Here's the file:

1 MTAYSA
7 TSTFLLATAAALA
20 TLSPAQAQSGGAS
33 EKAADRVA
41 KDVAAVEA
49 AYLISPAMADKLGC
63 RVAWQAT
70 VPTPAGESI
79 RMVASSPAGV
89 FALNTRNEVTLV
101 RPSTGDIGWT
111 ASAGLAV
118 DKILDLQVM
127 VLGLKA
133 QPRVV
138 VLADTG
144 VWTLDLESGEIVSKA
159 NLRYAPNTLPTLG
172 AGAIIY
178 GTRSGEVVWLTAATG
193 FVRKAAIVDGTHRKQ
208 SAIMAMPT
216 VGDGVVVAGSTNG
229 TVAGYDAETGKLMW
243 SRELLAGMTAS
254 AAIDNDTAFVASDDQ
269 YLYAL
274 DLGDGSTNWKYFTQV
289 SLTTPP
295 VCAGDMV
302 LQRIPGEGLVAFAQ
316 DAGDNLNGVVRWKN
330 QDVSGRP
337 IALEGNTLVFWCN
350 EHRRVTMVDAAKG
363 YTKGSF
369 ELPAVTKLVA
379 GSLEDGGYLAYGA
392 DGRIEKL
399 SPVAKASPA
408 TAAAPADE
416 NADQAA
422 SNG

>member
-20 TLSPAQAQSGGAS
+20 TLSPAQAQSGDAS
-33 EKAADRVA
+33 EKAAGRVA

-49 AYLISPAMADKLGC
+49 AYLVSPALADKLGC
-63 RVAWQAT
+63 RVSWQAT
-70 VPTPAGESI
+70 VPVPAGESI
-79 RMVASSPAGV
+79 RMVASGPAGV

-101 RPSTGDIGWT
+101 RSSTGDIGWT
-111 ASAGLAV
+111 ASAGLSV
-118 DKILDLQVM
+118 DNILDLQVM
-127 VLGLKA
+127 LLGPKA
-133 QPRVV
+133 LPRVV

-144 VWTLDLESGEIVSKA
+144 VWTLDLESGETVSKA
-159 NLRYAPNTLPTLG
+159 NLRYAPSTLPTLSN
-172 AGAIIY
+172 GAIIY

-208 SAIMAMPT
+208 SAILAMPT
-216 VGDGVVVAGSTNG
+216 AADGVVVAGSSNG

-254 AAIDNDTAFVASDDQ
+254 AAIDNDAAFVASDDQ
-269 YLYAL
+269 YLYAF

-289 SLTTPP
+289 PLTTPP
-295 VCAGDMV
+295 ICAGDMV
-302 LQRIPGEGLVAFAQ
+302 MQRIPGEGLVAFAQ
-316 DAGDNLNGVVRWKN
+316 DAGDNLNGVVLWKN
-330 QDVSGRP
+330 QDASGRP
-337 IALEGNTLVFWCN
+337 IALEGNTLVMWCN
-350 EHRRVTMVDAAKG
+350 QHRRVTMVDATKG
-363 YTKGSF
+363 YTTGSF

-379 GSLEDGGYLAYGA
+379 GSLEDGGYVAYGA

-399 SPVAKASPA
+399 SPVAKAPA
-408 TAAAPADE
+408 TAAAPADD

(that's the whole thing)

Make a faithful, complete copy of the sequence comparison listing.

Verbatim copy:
1 MTAYSA
7 TSTFLLATAAALA
20 TLSPAQAQSGGAS
33 EKAADRVA
41 KDVAAVEA
49 AYLISPAMADKLGC
63 RVAWQAT
70 VPTPAGESI
79 RMVASSPAGV
89 FALNTRNEVTLV
101 RPSTGDIGWT
111 ASAGLAV
118 DKILDLQVM
127 VLGLKA
133 QPRVV
138 VLADTG
144 VWTLDLESGEIVSKA
159 NLRYAPNTLPTLG
172 AGAIIY
178 GTRSGEVVWLTAATG
193 FVRKAAIVDGTHRKQ
208 SAIMAMPT
216 VGDGVVVAGSTNG
229 TVAGYDAETGKLMW
243 SRELLAGMTAS
254 AAIDNDTAFVASDDQ
269 YLYAL
274 DLGDGSTNWKYFTQV
289 SLTTPP
295 VCAGDMV
302 LQRIPGEGLVAFAQ
316 DAGDNLNGVVRWKN
330 QDVSGRP
337 IALEGNTLVFWCN
350 EHRRVTMVDAAKG
363 YTKGSF
369 ELPAVTKLVA
379 GSLEDGGYLAYGA
392 DGRIEKL
399 SPVAKASPA
408 TAAAPADE
416 NADQAA
422 SNG

>member
-20 TLSPAQAQSGGAS
+20 TLSPAQAQSGDAS
-33 EKAADRVA
+33 EKAAGRVA

-49 AYLISPAMADKLGC
+49 AYLVSPALADKLGC
-63 RVAWQAT
+63 RVSWQAT
-70 VPTPAGESI
+70 VPVPAGESI
-79 RMVASSPAGV
+79 RMVASGPAGV

-101 RPSTGDIGWT
+101 RSSTGDIGWT
-111 ASAGLAV
+111 ASAGLSV
-118 DKILDLQVM
+118 DNILDLQVM
-127 VLGLKA
+127 LLGPKA
-133 QPRVV
+133 LPRVV

-144 VWTLDLESGEIVSKA
+144 VWTLDLESGETVSKA
-159 NLRYAPNTLPTLG
+159 NLRYAPSTLPTLSN
-172 AGAIIY
+172 GAIIY

-208 SAIMAMPT
+208 SAILAMPT
-216 VGDGVVVAGSTNG
+216 AADGVVVAGSSNG

-254 AAIDNDTAFVASDDQ
+254 AAIDNDAAFVASDDQ
-269 YLYAL
+269 YLYAF

-289 SLTTPP
+289 PLTTPP
-295 VCAGDMV
+295 ICAGDMV
-302 LQRIPGEGLVAFAQ
+302 MQRIPGEGLVAFAQ
-316 DAGDNLNGVVRWKN
+316 DAGDNLNGVVLWKN
-330 QDVSGRP
+330 QDASGRP
-337 IALEGNTLVFWCN
+337 IALEGNTLVMWCN
-350 EHRRVTMVDAAKG
+350 QHRRVTMVDATKG
-363 YTKGSF
+363 YTTGSF

-379 GSLEDGGYLAYGA
+379 GSLEDGGYVAYGA

-399 SPVAKASPA
+399 SPVAKAPA
-408 TAAAPADE
+408 TAAAPADD